Mr. Rad also confirmed (at Stockholm Tech Fest Q&A) that Tinder has a very ambitious growth roadmap and it is actively seeking to diversify its dating-only use case. In my view, Tinder is likely to become the first successful 'social discovery' app, which is not limited to enabling people to meet but operates as a broader platform for 'strangers' to communicate, seek advice and solicit recommendations from each other. If successful, I argue that this would greatly increase Tinder's appeal to potential acquirers like Facebook, which currently lacks an effective 'friend discovery' mechanism.
Facebook's track record of defensive acquisitions
I would highlight few specific cases to support our claim that Facebook could pay $3-4 billion for Tinder. First, it did acquire Instagram for $1 billion in April 2012. At that time, Instragram had 27m iOS users and had only just launched its Android app. While Tinder does not disclose its user numbers, Google's Play store shows that the Android app (launched in July 2013) has been downloaded between 10-50 million times. As the iOS app was launched a year earlier and Tinder's early growth phase was very North America-focused, we would argue that the iOS version has been downloaded 20-30 million times. In total, we estimate that Tinder today has some 40-50 million active users, compared to 27 million that Instagram had when it was acquired by Facebook.
Another example is Snapchat, an acquisition that Facebook did NOT make. According to rife speculations, Facebook did offer to buy Snapchat for $3 billion in 2013 More recently, it is being speculated that Snapchat is in the process of a financing round that would value it at USD 10 billion. From Facebook's perspective, Snapchat is a serious competitor, especially among younger people, who are increasingly opting for Snapchat instead of Facebook when communicating with their friends. If this trend continues, Facebook could gradually lose its lustre among the younger demographic.
In order to avoid this, Facebook acquired WhatsApp for $19 billion. Time will tell whether this was money (and Facebook shares) well spent. However, it did provide Facebook with the messaging app it needed to stay relevant in this space.
In my view, if Facebook had managed to acquire Snapchat for $3 billion, they probably would not have needed to buy WhatsApp for $19 billion. Similarly, an acquisition of Tinder would achieve two strategic goals for Facebook. First, those 60-70 minutes per day that an average user spends on Tinder, are directly impacting their time spent on Facebook. An acquisition of Tinder would "re-patriate" this time. Second, and much more importantly, what if Tinder adds social networking features into its platform? As Facebook news feed starts to get increasingly cluttered with posts from long-forgotten friends, a network of Tinder contacts would provide a much more focused and relevant platform for communication.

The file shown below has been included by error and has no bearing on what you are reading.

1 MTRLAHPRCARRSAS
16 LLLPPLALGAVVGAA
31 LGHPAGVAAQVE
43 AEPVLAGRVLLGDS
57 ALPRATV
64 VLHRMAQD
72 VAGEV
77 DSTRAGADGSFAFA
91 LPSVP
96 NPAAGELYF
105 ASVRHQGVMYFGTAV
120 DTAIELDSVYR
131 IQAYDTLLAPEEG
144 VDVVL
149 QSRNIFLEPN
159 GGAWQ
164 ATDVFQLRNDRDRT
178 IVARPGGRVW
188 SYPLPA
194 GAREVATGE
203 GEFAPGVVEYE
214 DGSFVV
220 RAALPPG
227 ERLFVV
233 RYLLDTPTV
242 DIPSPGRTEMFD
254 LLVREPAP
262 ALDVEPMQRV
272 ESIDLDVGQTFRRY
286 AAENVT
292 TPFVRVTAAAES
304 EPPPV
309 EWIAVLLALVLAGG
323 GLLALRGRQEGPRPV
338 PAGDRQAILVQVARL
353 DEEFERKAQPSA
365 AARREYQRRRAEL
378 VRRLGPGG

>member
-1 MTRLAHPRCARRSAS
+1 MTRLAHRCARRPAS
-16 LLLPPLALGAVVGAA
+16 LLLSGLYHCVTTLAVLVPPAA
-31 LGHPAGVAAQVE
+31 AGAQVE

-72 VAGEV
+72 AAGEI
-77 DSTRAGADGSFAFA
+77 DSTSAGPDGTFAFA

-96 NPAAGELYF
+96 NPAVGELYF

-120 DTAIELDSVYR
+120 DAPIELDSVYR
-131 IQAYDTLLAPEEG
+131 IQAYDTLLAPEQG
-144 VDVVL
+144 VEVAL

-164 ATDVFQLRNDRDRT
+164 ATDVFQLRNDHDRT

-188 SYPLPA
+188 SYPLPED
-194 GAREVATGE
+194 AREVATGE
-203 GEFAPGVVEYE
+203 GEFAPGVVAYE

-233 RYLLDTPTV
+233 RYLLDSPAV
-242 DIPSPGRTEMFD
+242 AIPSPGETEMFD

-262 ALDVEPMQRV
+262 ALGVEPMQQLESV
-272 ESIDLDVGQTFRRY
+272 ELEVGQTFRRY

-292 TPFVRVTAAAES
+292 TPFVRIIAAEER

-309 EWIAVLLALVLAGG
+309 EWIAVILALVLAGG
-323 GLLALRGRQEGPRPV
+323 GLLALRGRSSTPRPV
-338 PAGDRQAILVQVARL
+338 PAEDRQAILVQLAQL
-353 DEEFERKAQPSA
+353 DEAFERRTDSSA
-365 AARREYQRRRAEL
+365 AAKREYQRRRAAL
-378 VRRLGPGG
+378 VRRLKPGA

In my view, it's still very early days in the Tinderland (think Facebook in 2007). Tinder does one thing today but it does it extremely well. As this is a winner-takes-it-all app, the company's key focus needs to be on growth. Hence, it needs to tread carefully with its monetization ambitions. I have therefore highlighted monetization alternatives (context-relevant promotions, moment rewards), which strive to enhance the user experience instead of interrupting it.
It's too late for Facebook to buy Tinder for $1bn (like they did with Instagram). However, I would think that they could still get it for $3bn, which would imply an EV/EBITDA of 20x (vs. FB's own multiple of 17x) on Tinder's expected 2015 EBITDA of $150 million. Compared to IACI's market cap of $6bn, this would be a very significant value driver.
I remain long IACI and expect to be well-rewarded for this position in the next 6-12 months. Key risk to my investment thesis is that Tinder tries to monetize too aggressively and in a way that would lead to user discontent. This could allow a competitor to step in and gain market share at Tinder's expense, resulting in a significant reduction in Tinder's value. However, as IACI is today trading at 2014 EV/EBITDA of 10-11x (with very little positive impact from Tinder) vs. Internet Media and Online Services companies peer multiples of 13-23x, we argue that Tinder's implied valuation today is very low.
Disclosure: The author is long IACI.
The author wrote this article themselves, and it expresses their own opinions. The author is not receiving compensation for it. The author has no business relationship with any company whose stock is mentioned in this article.